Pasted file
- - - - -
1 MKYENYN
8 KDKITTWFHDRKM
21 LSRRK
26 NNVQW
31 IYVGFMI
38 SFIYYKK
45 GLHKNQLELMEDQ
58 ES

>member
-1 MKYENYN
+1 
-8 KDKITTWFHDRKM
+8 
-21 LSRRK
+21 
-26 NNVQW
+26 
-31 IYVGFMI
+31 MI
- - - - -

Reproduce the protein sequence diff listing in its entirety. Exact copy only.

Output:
1 MKYENYN
8 KDKITTWFHDRKM
21 LSRRK
26 NNVQW
31 IYVGFMI
38 SFIYYKK
45 GLHKNQLELMEDQ
58 ES

>member
-1 MKYENYN
+1 
-8 KDKITTWFHDRKM
+8 
-21 LSRRK
+21 
-26 NNVQW
+26 
-31 IYVGFMI
+31 MI